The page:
Visit any college campus and look at any posters and flyers and you are bound to see a myriad of campus activities being hosted or sponsored by campus groups and clubs. Behind those campus groups and clubs are students who are campus leaders. These are students who are organizing, influencing and leading other students. These intrepid campus leaders are sometimes the hardest working students on campus – often balancing a full academic load, part-time jobs and campus leadership roles. No wonder employers love campus leaders and why many often land job offers from multiple companies.
The National Association of Colleges and Employers recently published the annual Job Outlook Survey where employers share how they plan to evaluate the attributes and skills of this year’s crop of college graduates. This year, the number one attribute employers seek is Leadership.
In addition, to leadership being the top attribute, employers also identify the soft skills they will look for in the Class of 2013. Take a look at the 10 soft skills and it’s not hard to see why campus leaders land job offers after graduation. Below are just the top three soft skills rated, in order of importance to employers, and how a typical campus leader demonstrates these sought after behaviors.
- The ability to verbally communicate with people inside and outside the company. Campus leaders don’t just communicate with fellow students. Campus leaders communicate with faculty and staff advisors, external organizing bodies and even with the executive leadership of their college or university.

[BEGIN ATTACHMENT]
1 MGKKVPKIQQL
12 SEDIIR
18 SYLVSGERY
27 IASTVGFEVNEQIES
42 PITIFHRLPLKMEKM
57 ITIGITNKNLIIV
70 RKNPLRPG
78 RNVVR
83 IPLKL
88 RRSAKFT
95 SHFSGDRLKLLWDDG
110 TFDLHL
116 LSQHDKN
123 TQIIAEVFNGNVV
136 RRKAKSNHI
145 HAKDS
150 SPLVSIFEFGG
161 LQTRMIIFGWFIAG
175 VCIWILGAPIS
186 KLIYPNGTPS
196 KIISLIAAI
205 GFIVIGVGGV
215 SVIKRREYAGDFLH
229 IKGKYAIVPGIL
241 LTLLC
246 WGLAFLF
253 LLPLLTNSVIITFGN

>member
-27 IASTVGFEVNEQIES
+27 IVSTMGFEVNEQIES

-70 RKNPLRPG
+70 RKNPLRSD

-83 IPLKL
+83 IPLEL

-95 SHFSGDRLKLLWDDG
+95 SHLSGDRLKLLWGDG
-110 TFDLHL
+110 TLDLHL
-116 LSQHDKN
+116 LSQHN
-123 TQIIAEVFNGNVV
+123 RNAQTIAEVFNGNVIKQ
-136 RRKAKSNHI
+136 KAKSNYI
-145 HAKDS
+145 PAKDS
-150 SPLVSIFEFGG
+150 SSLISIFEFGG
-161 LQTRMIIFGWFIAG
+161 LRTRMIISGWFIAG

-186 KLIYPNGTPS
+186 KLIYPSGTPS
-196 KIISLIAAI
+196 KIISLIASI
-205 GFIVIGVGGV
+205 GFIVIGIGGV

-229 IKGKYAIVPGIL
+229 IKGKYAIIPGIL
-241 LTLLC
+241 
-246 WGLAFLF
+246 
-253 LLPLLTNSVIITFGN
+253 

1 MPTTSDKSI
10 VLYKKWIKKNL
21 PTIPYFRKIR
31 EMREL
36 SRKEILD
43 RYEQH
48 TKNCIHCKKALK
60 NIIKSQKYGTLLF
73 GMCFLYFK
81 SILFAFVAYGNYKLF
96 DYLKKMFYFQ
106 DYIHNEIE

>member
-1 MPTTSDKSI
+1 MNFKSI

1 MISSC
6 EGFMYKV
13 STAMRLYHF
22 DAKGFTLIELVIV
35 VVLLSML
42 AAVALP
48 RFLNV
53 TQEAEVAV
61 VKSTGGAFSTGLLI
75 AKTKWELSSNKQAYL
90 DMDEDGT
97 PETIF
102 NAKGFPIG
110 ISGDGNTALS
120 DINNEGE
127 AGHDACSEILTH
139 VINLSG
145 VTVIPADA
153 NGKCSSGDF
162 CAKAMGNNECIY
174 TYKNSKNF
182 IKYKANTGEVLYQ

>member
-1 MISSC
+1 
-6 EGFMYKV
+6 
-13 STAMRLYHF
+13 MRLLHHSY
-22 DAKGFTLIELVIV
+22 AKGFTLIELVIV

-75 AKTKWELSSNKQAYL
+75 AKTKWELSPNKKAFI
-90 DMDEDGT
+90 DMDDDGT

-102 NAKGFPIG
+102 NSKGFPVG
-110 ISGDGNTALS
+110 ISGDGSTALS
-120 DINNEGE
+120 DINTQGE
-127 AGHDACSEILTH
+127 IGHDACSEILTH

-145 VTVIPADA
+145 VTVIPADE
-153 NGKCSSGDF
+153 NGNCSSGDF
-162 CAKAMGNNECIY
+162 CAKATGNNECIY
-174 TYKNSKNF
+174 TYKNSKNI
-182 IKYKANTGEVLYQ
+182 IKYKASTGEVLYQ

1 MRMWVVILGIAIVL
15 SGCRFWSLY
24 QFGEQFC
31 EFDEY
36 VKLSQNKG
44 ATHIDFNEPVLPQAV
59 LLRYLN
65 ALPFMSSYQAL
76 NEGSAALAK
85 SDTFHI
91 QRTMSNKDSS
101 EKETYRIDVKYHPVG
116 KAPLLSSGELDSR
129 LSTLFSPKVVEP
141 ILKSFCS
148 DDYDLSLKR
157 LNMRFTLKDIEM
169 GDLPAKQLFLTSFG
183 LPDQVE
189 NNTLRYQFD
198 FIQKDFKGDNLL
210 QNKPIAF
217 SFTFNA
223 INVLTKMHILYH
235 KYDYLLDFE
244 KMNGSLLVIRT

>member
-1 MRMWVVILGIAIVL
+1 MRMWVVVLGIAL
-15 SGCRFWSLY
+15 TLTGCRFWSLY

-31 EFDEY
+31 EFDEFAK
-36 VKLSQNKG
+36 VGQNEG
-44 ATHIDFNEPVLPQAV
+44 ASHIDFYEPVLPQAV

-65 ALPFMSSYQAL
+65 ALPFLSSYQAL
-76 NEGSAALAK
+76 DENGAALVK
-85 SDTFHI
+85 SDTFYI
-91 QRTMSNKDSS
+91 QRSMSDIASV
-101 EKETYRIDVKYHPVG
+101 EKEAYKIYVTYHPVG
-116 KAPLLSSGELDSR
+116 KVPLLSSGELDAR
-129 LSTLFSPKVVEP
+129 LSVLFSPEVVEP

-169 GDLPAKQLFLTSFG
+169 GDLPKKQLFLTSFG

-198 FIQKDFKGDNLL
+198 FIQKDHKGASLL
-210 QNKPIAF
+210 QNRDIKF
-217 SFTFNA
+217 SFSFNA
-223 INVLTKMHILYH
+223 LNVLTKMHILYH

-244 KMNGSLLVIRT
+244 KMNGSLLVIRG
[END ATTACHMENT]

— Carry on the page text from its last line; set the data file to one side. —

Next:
- The ability to work within a team structure is the second soft skill identified by employers as important. Campus leaders are usually part of an executive board and spend a lot of time negotiating the direction of the campus organization. In many cases campus leaders have to influence and motivate others to get things done. Campus leaders have also moved up through the ranks by being good team players who have shown they are reliable members of the team, semester after semester.
- The ability to make decisions and solve problems is a routine part of life for any campus leader. Moving a campus organization forward while making your mark as the leader involves coordinating events, managing day-to-day activities, motivating others and making choices. Evaluating program offerings, growing membership and even organizing locations will demonstrate to potential employers that campus leaders have the attributes and the soft skills they seek.